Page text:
Greenfield Lodge, Cartmel

Greenfield Lodge, Aynsome Road, Cartmel, Cumbria: Heritage Assessment

Following an application for the demolition of Greenfield Lodge, Aynsome Road, Cartmel, Cumbria and construction of a new dwelling on the site and the subsequent refusal of this application, Greenlane Archaeology was commissioned to produce a heritage assessment. This was intended to provide additional information about the historic development of the property in order to better inform the application, and comprised an examination of the relevant documentary sources and an archaeological building recording of the structure itself.

There is very little known about the history of the property. The name assumes a link with the neighbouring Greenfield House to the south but map evidence shows that neither existed before 1807 and Greenfield Lodge was only built in the later part of the 19th century. The census returns indicate that it was in existence by at least 1861 and was used as a cottage for a groom or gardener, with the rating valuation of 1910 confirming that it actually formed part of a small estate associated with Ivy Cottage (now Ivy House) to the north. It was substantially extended to the south in c1984 and this seems to have been the point at which it was renamed ‘Greenfield Lodge’ having previously been called ‘Ivy Lodge’ or even ‘Ivy Cottage Lodge’.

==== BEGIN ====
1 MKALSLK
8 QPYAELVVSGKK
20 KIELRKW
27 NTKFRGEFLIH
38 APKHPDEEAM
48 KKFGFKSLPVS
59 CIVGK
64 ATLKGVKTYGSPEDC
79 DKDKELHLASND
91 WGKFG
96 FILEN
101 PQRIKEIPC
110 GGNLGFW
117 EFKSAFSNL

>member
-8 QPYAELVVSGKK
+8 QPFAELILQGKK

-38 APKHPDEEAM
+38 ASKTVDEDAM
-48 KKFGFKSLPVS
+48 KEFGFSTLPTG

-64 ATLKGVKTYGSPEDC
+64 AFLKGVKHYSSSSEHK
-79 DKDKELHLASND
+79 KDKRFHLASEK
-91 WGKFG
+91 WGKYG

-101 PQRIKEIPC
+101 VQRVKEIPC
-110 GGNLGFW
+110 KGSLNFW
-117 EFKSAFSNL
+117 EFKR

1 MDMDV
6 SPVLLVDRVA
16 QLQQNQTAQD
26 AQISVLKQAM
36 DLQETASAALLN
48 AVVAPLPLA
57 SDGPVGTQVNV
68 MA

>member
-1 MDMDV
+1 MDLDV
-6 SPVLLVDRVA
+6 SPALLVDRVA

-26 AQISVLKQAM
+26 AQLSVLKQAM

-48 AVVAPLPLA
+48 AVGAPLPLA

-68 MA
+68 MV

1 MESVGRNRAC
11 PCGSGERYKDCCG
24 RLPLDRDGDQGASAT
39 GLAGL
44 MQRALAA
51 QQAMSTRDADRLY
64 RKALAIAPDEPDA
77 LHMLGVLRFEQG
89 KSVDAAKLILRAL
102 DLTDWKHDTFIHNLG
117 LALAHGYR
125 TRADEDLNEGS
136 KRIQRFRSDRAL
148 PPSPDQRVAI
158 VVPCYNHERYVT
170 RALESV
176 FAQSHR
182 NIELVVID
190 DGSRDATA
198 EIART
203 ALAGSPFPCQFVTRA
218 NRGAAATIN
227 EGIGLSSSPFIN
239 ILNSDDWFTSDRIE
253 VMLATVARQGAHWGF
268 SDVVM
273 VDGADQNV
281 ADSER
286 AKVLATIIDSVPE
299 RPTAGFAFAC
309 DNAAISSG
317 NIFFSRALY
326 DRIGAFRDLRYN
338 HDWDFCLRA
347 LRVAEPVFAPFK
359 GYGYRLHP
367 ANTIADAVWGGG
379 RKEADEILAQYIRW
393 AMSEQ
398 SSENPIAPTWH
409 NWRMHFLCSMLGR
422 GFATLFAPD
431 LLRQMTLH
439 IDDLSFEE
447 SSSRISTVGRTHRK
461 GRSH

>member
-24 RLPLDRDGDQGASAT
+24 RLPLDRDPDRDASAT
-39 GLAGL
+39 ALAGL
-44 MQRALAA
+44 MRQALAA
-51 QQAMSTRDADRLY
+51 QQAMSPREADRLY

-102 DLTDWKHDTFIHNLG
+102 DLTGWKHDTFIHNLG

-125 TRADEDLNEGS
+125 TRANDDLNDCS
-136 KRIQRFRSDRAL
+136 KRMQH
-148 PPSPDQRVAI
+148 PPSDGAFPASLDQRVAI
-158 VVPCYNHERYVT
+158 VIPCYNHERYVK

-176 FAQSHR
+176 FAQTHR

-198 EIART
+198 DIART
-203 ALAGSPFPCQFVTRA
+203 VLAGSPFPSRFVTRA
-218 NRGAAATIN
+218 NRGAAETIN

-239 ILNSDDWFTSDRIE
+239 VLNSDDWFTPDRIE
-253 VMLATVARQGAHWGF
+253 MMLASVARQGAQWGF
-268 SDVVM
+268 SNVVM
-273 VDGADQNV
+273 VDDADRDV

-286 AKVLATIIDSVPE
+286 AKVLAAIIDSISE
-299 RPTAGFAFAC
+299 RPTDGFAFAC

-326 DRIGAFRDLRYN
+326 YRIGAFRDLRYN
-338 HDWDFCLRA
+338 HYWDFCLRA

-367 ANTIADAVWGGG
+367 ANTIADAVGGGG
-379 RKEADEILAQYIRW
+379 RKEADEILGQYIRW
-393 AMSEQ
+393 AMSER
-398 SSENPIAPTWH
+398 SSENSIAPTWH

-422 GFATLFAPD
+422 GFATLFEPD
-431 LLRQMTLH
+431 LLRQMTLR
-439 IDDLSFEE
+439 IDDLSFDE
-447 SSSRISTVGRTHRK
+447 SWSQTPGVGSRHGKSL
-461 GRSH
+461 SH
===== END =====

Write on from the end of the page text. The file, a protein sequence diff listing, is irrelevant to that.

The building recording revealed that the north end of the structure comprised the original building, although much of the original fabric had been removed during the development of c1984, with only a pair of doors, two cupboards, parts of the roof structure, and the external ashlar stonework now remaining. Prior to the extension of c1984 a garage was added to the north end, which also still remains. The extension of c1984 effectively doubled the length of the building and also added a conservatory on the west side and attached the building to the neighbouring structure, although this was perhaps done later still. Considerable damage was done to the original fabric as a result of this redevelopment, including the rebuilding of the boundary wall to the east.

The building is not listed, and neither are Greenfield House or Ivy House, the latter of which it was historically connected to. It is evident that relatively recent renaming has confused the issue of its purpose and given the idea that both Greenfield House and Ivy House were substantial enough to require their own lodges. It is inside the Conservation Area for Cartmel but is considered to have a neutral impact on it. It has been severely affected by the previous work carried out and while it is obvious that the current proposal to demolish it will lead to the loss of all of the surviving historic fabric this is of limited significance and will be mitigated to some extent by the reuse of the ashlar stonework from the east external elevation.

The full report will be made available on the Archaeology Data Service website.